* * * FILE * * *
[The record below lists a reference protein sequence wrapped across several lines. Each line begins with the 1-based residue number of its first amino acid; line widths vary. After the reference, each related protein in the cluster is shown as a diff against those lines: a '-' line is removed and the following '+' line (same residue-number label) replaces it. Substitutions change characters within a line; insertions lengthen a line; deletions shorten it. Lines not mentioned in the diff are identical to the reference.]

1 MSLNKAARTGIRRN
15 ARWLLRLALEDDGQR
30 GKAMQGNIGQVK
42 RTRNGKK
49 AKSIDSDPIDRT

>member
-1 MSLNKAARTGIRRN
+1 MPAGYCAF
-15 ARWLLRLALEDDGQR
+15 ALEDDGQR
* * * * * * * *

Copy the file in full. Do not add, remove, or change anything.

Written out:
[The record below lists a reference protein sequence wrapped across several lines. Each line begins with the 1-based residue number of its first amino acid; line widths vary. After the reference, each related protein in the cluster is shown as a diff against those lines: a '-' line is removed and the following '+' line (same residue-number label) replaces it. Substitutions change characters within a line; insertions lengthen a line; deletions shorten it. Lines not mentioned in the diff are identical to the reference.]

1 MSLNKAARTGIRRN
15 ARWLLRLALEDDGQR
30 GKAMQGNIGQVK
42 RTRNGKK
49 AKSIDSDPIDRT

>member
-1 MSLNKAARTGIRRN
+1 MPAGYCAF
-15 ARWLLRLALEDDGQR
+15 ALEDDGQR